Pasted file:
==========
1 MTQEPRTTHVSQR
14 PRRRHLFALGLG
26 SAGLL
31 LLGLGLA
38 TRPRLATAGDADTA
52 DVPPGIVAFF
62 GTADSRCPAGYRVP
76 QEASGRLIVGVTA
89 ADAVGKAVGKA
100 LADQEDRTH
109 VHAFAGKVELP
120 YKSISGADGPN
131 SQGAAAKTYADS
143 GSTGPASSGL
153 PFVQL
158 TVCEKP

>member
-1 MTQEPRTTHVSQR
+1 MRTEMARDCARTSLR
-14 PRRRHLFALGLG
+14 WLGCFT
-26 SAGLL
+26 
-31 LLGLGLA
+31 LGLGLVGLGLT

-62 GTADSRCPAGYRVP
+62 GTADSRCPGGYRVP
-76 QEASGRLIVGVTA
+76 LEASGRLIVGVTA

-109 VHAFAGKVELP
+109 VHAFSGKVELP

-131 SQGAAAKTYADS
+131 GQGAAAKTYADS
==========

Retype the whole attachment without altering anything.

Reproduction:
1 MTQEPRTTHVSQR
14 PRRRHLFALGLG
26 SAGLL
31 LLGLGLA
38 TRPRLATAGDADTA
52 DVPPGIVAFF
62 GTADSRCPAGYRVP
76 QEASGRLIVGVTA
89 ADAVGKAVGKA
100 LADQEDRTH
109 VHAFAGKVELP
120 YKSISGADGPN
131 SQGAAAKTYADS
143 GSTGPASSGL
153 PFVQL
158 TVCEKP

>member
-1 MTQEPRTTHVSQR
+1 MRTEMARDCARTSLR
-14 PRRRHLFALGLG
+14 WLGCFT
-26 SAGLL
+26 
-31 LLGLGLA
+31 LGLGLVGLGLT

-62 GTADSRCPAGYRVP
+62 GTADSRCPGGYRVP
-76 QEASGRLIVGVTA
+76 LEASGRLIVGVTA

-109 VHAFAGKVELP
+109 VHAFSGKVELP

-131 SQGAAAKTYADS
+131 GQGAAAKTYADS